Just before the holidays I found out that I’m harboring some chronic infections related to Lyme disease. While Lyme proper is caused by the bacteria Borrelia burgdorferi, there are plenty of other insect-borne infections that fall under the Lyme umbrella. These “co-infections” are notoriously hard to diagnose and a challenge to treat. They like to hide in our tissues, avoiding detection by blood tests, before they decide to rear their ugly heads and wreak havoc. Often this occurs when our immune systems are vulnerable, i.e. during a particularly stressful time or when we’re fighting a virus. They like to kick us when we’re down. My stowaways likely lay dormant for years before they came out of hiding to make me sick, and they are probably one of the reasons (if not the main reason) that I have failed to fully regain my health despite consulting with numerous health practitioners, trying many different healing protocols, and dramatic altering my diet and lifestyle. Perhaps during my relatively healthy 2018 they decided to hibernate for awhile. And yes, I’ve been tested for Lyme twice before. Like I said, these infections are sneaky.
I have been blessed with Bartonella and Mycoplasma. Both make you sick and tired. Among other things, Bartonella attacks the central nervous system and causes mood issues such as anxiety, depression and anger. Fun fact: Bartonella and other Lyme-y bacteria have led to homicidal rage. There’s even a term for it: Lyme Rage. Mycoplasma attacks the nervous and digestive systems. And all co-infections can exacerbate autoimmune symptoms. I guess my celiac disease and Hashimoto’s Thyroiditis weren’t doing enough damage on their own and called in reinforcements. I’d rather not have these infections, but discovering them has been something of a relief. At least we’ve found something to treat.
One of my twin daughters has some co-infections of her own, which caused her bouts of chronic fatigue, but as she is young and has had relatively few health issues she is already showing signs of improvement on her current protocol. As I am “mature” and have been unwell for quite some time I have been informed by our naturopath that I will need to be patient. Patience is something I have had a lot of practice with, and if treating these infections offers the possibility that I could achieve full health at some point I am willing to wait. It’s scary to get my hopes up, so I’m proceeding with cautious optimism.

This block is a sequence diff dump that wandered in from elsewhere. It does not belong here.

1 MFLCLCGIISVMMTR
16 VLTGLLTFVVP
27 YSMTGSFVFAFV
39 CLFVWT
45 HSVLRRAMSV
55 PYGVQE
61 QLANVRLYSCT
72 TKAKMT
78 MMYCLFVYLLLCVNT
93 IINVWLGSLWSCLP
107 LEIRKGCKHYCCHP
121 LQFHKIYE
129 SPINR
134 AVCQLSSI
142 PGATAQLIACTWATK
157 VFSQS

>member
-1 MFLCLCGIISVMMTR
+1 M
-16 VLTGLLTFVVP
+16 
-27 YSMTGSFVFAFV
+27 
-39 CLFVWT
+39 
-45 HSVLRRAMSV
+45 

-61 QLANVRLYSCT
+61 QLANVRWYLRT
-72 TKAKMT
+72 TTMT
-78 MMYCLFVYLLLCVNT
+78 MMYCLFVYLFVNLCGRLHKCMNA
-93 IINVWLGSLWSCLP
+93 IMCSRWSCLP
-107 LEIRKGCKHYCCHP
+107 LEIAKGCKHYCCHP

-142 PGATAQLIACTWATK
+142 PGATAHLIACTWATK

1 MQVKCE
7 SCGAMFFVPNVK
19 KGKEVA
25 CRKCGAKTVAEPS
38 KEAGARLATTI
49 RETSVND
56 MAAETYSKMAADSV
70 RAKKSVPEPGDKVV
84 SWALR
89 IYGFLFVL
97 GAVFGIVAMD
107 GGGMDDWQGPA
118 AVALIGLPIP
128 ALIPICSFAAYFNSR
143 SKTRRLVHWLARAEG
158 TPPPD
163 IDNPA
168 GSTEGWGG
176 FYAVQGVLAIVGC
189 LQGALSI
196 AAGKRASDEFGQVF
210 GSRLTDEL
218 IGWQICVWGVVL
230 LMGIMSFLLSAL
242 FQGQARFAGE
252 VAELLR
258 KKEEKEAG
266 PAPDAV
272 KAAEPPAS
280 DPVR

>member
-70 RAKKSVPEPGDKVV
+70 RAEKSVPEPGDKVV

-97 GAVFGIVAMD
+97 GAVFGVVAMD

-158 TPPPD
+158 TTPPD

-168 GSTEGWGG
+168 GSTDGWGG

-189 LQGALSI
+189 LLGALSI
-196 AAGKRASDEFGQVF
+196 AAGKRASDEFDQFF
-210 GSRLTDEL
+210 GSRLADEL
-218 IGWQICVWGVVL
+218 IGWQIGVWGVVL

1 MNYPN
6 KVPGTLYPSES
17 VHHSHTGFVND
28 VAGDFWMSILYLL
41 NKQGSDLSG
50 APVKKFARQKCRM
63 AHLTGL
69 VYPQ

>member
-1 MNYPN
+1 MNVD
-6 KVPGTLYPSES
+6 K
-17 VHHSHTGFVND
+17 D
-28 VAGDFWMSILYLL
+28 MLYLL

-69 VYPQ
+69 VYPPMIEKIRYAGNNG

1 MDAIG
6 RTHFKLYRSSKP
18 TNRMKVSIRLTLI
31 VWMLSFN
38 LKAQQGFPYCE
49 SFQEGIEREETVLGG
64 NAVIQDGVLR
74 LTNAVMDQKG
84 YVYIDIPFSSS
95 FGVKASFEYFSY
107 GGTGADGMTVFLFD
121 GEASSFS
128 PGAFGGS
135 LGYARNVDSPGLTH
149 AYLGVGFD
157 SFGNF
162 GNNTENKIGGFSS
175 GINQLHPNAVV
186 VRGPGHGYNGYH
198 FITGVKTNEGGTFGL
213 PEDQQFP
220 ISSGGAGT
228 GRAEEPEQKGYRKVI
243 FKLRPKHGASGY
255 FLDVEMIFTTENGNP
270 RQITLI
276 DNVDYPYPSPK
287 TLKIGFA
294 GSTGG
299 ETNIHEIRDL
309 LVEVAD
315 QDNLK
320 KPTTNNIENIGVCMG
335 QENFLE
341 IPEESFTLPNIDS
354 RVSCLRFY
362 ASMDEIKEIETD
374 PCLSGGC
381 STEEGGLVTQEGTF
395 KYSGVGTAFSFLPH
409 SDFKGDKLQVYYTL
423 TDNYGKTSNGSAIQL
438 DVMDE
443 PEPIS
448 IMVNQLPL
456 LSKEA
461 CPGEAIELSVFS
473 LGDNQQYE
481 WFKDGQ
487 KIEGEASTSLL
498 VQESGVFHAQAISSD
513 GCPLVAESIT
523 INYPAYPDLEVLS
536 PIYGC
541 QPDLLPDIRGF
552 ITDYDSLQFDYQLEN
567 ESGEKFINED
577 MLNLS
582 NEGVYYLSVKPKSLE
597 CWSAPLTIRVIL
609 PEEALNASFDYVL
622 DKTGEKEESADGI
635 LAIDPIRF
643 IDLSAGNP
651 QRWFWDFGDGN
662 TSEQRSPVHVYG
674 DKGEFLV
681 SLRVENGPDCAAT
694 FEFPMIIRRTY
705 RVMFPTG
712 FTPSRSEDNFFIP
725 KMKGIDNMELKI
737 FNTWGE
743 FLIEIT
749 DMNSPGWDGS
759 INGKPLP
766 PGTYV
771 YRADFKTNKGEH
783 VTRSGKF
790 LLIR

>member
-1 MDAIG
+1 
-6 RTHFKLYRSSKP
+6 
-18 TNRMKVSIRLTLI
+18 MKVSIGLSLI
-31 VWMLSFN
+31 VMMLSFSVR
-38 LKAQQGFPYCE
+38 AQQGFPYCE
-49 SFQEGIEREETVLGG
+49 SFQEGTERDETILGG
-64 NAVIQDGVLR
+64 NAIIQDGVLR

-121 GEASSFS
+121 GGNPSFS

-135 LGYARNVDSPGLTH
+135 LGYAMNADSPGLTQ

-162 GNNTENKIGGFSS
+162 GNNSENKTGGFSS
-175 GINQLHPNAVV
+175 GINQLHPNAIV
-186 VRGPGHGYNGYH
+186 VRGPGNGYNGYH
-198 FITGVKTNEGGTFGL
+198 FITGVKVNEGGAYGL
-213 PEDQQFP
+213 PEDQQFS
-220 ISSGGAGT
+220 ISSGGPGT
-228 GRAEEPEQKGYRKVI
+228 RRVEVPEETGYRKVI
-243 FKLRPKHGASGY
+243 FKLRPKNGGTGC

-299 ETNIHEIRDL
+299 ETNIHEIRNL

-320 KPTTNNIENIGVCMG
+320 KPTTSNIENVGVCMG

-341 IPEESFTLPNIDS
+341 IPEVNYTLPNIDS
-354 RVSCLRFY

Over the years I have had plenty of people question whether my health issues were real. I’ve been called a “searcher” (and not in a particularly complimentary way), it has been suggested that shifting my perspective, meditating more, and focusing on things outside of myself might solve my perceived health issues. Even some of the doctors I’ve worked with have implied that my ill health was all in my head. Since these co-infections are literally eating my brain I guess, in a way, they were right. But while all of these folks may have been meant well, I knew at my core that there was a physiological reason that I could not seem to get (or stay) healthy. That something was literally living inside of me, feasting on my cells, zapping my energy, and basically making me feel like crap. I knew I wasn’t making it up.
As I left my doctor’s office the other day she reassured me that there are always more possibilities for healing, more rocks to overturn. I was so grateful for her words. They reminded me that I know myself better than anyone else and that following my intuition will always steer me in the right direction. I am proud that I listened to that niggling voice inside of me that just knew there was more to find. That I kept searching for answers. I hope that by treating these infections I will experience a significant improvement in my health. But if that doesn’t happen I will turn over the next rock and the next. I will keep digging. I will never give up.
Click here for more information on Lyme and co-infections.